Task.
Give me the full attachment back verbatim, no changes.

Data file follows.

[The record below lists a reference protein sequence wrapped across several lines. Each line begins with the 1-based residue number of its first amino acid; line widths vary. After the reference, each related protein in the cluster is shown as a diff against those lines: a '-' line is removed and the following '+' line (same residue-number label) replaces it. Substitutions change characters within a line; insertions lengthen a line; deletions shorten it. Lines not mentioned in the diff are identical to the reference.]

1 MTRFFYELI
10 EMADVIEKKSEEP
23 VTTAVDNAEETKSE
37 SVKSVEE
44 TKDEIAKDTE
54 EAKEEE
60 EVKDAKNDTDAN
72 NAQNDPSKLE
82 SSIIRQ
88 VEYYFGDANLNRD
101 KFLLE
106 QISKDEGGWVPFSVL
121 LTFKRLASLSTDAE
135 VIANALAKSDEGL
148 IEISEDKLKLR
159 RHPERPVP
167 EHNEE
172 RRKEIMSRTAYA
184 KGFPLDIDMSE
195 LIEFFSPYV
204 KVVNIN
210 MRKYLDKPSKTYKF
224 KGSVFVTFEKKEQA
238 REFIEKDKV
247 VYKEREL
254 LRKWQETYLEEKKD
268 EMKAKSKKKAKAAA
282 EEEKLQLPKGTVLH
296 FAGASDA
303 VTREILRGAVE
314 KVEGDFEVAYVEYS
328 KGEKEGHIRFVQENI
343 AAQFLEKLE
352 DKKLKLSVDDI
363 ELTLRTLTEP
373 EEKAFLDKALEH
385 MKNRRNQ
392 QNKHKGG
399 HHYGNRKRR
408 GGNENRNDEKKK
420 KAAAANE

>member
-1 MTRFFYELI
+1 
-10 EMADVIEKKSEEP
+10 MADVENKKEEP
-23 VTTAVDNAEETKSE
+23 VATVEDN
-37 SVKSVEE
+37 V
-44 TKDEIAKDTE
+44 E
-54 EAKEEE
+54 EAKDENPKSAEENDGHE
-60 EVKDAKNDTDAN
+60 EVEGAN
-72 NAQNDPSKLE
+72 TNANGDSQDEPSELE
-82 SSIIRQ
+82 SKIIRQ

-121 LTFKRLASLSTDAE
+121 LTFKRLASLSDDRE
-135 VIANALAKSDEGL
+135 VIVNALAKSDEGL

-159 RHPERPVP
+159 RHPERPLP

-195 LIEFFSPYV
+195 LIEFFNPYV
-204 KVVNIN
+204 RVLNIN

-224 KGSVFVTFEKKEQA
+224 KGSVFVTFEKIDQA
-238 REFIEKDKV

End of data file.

[The record below lists a reference protein sequence wrapped across several lines. Each line begins with the 1-based residue number of its first amino acid; line widths vary. After the reference, each related protein in the cluster is shown as a diff against those lines: a '-' line is removed and the following '+' line (same residue-number label) replaces it. Substitutions change characters within a line; insertions lengthen a line; deletions shorten it. Lines not mentioned in the diff are identical to the reference.]

1 MTRFFYELI
10 EMADVIEKKSEEP
23 VTTAVDNAEETKSE
37 SVKSVEE
44 TKDEIAKDTE
54 EAKEEE
60 EVKDAKNDTDAN
72 NAQNDPSKLE
82 SSIIRQ
88 VEYYFGDANLNRD
101 KFLLE
106 QISKDEGGWVPFSVL
121 LTFKRLASLSTDAE
135 VIANALAKSDEGL
148 IEISEDKLKLR
159 RHPERPVP
167 EHNEE
172 RRKEIMSRTAYA
184 KGFPLDIDMSE
195 LIEFFSPYV
204 KVVNIN
210 MRKYLDKPSKTYKF
224 KGSVFVTFEKKEQA
238 REFIEKDKV
247 VYKEREL
254 LRKWQETYLEEKKD
268 EMKAKSKKKAKAAA
282 EEEKLQLPKGTVLH
296 FAGASDA
303 VTREILRGAVE
314 KVEGDFEVAYVEYS
328 KGEKEGHIRFVQENI
343 AAQFLEKLE
352 DKKLKLSVDDI
363 ELTLRTLTEP
373 EEKAFLDKALEH
385 MKNRRNQ
392 QNKHKGG
399 HHYGNRKRR
408 GGNENRNDEKKK
420 KAAAANE

>member
-1 MTRFFYELI
+1 
-10 EMADVIEKKSEEP
+10 MADVENKKEEP
-23 VTTAVDNAEETKSE
+23 VATVEDN
-37 SVKSVEE
+37 V
-44 TKDEIAKDTE
+44 E
-54 EAKEEE
+54 EAKDENPKSAEENDGHE
-60 EVKDAKNDTDAN
+60 EVEGAN
-72 NAQNDPSKLE
+72 TNANGDSQDEPSELE
-82 SSIIRQ
+82 SKIIRQ

-121 LTFKRLASLSTDAE
+121 LTFKRLASLSDDRE
-135 VIANALAKSDEGL
+135 VIVNALAKSDEGL

-159 RHPERPVP
+159 RHPERPLP

-195 LIEFFSPYV
+195 LIEFFNPYV
-204 KVVNIN
+204 RVLNIN

-224 KGSVFVTFEKKEQA
+224 KGSVFVTFEKIDQA
-238 REFIEKDKV